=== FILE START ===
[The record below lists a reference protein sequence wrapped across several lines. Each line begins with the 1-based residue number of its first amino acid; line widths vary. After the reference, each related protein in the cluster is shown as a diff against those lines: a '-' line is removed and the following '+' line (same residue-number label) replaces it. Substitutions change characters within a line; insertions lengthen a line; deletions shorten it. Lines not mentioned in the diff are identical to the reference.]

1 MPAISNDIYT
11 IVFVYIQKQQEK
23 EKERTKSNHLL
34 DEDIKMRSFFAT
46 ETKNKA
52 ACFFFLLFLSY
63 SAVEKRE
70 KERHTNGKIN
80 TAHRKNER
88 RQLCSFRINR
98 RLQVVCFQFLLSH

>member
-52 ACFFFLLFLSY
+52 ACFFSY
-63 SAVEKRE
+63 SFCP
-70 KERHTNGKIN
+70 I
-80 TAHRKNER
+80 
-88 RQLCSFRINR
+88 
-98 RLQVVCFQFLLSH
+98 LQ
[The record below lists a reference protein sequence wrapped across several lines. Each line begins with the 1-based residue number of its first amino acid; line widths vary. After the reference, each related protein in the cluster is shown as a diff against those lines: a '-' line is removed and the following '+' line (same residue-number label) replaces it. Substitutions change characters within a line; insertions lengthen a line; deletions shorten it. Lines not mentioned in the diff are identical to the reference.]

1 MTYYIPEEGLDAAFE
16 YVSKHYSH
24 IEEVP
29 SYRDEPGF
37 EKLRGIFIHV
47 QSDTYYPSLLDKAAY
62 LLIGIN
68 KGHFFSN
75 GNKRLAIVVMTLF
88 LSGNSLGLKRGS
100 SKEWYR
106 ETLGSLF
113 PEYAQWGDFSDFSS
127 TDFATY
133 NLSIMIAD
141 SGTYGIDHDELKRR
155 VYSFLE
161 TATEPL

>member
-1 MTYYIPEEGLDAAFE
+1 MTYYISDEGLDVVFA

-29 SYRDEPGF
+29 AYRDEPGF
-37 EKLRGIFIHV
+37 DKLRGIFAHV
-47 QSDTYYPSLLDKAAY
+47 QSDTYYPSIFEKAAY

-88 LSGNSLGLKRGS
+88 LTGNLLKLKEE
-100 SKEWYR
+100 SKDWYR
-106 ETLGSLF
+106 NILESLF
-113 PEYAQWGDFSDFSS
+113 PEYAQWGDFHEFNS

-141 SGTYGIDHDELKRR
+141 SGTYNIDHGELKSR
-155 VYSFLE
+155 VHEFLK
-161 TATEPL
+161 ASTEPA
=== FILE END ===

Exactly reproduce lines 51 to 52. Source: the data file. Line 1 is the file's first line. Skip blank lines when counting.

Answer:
+37 DKLRGIFAHV
-47 QSDTYYPSLLDKAAY